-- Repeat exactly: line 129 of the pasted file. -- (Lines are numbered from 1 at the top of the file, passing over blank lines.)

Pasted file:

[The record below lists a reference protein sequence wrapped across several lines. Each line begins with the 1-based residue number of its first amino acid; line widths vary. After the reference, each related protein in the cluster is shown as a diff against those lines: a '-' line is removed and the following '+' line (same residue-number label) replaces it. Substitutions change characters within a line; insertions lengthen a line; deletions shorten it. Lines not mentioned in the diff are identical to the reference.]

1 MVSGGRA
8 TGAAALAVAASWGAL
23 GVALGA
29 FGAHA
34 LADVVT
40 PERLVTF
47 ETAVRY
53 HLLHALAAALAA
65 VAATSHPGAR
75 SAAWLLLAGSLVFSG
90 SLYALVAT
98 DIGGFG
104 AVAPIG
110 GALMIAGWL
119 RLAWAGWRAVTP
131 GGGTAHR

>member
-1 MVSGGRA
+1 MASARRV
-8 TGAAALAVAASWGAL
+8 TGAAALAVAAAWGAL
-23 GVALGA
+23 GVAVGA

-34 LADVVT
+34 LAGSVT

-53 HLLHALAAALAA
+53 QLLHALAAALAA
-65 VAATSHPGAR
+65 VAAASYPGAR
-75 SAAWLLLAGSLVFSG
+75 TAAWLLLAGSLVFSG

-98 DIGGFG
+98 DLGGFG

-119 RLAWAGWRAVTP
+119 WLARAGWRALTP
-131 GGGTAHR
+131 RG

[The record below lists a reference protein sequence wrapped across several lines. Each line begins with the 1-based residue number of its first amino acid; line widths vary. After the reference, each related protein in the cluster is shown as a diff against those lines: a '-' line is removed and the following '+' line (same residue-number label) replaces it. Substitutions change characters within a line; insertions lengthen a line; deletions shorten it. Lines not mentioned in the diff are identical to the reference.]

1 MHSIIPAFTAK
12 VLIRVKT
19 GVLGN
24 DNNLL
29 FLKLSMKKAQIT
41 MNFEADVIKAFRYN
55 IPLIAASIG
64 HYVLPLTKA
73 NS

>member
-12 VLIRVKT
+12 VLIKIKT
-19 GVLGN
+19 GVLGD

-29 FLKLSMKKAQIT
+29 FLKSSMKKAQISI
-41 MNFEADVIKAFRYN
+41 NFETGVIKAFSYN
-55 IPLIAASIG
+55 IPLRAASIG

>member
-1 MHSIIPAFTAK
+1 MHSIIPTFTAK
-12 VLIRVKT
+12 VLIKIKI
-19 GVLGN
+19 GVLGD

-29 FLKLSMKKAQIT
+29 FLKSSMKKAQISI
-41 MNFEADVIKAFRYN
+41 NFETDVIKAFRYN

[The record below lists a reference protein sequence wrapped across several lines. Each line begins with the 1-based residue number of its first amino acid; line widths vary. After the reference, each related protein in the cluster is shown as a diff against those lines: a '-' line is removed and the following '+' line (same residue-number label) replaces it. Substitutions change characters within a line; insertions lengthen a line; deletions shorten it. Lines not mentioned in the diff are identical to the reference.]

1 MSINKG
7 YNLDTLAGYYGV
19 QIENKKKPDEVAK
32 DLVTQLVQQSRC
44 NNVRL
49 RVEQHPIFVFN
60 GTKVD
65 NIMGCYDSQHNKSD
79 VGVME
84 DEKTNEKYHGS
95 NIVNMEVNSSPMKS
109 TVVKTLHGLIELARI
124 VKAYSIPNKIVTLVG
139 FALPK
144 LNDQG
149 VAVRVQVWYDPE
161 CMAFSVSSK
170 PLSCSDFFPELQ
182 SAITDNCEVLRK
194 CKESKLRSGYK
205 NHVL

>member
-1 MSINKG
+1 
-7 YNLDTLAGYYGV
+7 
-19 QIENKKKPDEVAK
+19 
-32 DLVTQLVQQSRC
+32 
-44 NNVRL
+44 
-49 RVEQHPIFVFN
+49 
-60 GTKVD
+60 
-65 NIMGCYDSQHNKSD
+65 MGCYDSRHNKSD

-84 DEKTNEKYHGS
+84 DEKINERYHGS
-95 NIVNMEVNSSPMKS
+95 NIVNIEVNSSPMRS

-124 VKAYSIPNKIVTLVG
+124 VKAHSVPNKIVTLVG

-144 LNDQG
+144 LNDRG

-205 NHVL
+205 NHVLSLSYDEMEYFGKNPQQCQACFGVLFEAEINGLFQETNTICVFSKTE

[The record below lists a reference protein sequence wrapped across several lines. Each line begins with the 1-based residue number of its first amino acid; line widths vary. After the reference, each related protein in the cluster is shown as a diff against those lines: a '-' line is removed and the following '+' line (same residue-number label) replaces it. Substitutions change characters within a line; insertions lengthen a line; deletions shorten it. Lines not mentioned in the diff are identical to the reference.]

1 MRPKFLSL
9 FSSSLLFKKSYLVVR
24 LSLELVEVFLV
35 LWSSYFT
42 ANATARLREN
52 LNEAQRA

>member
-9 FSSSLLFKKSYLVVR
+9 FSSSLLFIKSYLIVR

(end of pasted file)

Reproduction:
+9 FSSSLLFIKSYLIVR